The past

So much for the ‘snap-shot’ of total tooth loss in 1998. A fascinating picture emerges when examining the trends that have developed over the 30-year period during which there have been four studies of adult dental health in England and Wales – 1968, 1978, 1988 and 1998. The relationship of total tooth loss to age is presented in Fig. 1.2. The first point to make is that dental health, as measured by total tooth loss, has improved dramatically. In 1968, 37% of adults in England and Wales had lost all their natural teeth. This figure had gone down to 12% in 1998. This improvement reflects the poor state of oral health before and after World War II when the main thrust of treatment, at the inception of the UK’s National Health Service, had to be an attack on the high levels of neglect, pain and sepsis existing in the community. Once this battle was won, the pattern of extractions and dentures gave way to a desire to restore the teeth and, eventually, to prevent further disease. We are perhaps now seeing the next phase where alternatives and longer-term strategies of management and rehabilitation of what remains can be realistically considered.

The very high percentage of those aged 75 and over who had lost all their teeth at the time of the earlier surveys (Fig. 1.2) is of course a reflection of the high levels of dental disease many years earlier. For example, in 1968, 64% of all those in the age group 55–64 were edentate. That same group of people continued to lose their natural teeth until, 20 years later, 80% of them (now in the 75 and over age group) were edentate.

Referring again to Fig. 1.2, we can see how the huge improvement in oral health of the younger members of the population a few years ago is now influencing the figures as these people enter their middle years. Looking again at the 55–64 age group the percentage that had lost all their teeth has dropped from 64% in 1968 to 18% in 1998. More dramatic still is the reduction in the 45–54 age group – down from 41% to 6% in the same period. As these people grow older, it is reasonable to expect that they will, in 20–30 years time, bring down a lot further the current 57% of those 75 and over who are edentate.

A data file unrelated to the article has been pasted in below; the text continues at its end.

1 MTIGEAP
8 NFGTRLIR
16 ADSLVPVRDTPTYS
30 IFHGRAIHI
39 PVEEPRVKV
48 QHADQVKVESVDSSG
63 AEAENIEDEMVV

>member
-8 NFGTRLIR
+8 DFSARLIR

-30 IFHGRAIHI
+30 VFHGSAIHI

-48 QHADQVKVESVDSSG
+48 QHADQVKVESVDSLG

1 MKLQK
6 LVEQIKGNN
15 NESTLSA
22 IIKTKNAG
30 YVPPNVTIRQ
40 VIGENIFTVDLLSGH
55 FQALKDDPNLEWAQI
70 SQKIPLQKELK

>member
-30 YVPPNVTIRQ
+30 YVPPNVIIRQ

The future

With the mass of information which has been accumulated over the last 30 years, it has become possible to predict future trends with reasonable confidence. If the current trends continue, it is calculated that, by 2018, only 5–6% of the UK adult population will be edentate; let us not forget, though, that 5–6% equates to four million people in the UK. We will need to wait for the results of the 2008–2009 UK Adult Dental Health Survey to see if the UK is still on course for these predicted improvements. On a more salutary note, it has been suggested that the effect of having an ageing population will mitigate against the rate of reduction in the overall prevalence of edentulism in the population. Indeed, in the US it has been predicted that far from decreasing, the need for complete denture treatment will actually increase over the first 2 decades of the twenty-first century (Douglass et al. 2002). The authors argue that the ageing ‘baby boomers’ will more than compensate for the falling prevalence of edentulism. Modelling these changes on European data has suggested that in the UK there will be a reduction in edentulism of the order of 60% over the first 30 years of the century, but it will then remain stable. The mean prediction for Finland follows a similar picture to the UK but the spread of the data is very wide and so is inconclusive (Mojon et al. 2004).

Total tooth loss in other countries

An investigation into the oral health of adults in the Republic of Ireland was undertaken in 1989–1990 (O’Mullane & Whelton 1992). The level of total tooth loss was very similar to that in England, Wales and Northern Ireland in 1988. There had been a considerable decline in the level of edentulousness compared with 10 years earlier.

The relationship of total tooth loss to age is a worldwide phenomenon, as shown in Table 1.1, where the percentage of edentulous individuals for two age groups in a number of countries is shown. The amount of total tooth loss recorded in or around 1990 varies considerably between countries (WHO 1992). Whilst most EU countries do not have national survey data, in France a recent survey in the region Rhone-Alpes reported that in 1995, 16% of the 65–74 age-band was edentulous compared with 36% for the UK and 34% for the region of Pomerania in Germany (Mojon et al. 2004).

Table 1.1 The percentage of people aged 35–44 years and 65 years and over with no natural teeth (data from WHO (1991)).

Country 35–44 years 65+ years
Albania 3.7 69.3
Czechoslovakia 0.7 38.3
Denmark 8.0 60.0
Finland 9.0 46.0
Ex-GDR 0.5 58.0
Germany, Federal Republic 0.4 27.0
Hungary 0.3 30.0
Ireland 4.0 49.0
Italy 0.3 18.0
The Netherlands 9.4 65.4
Norway 1.0 31.0
Romania 15.0 55.8
San Marino 1.3 40.7
Sweden 1.0 20.0
Turkey 2.7 75.0
United Kingdom 4.0 67.0
(Former) Yugoslavia 0.6 33.0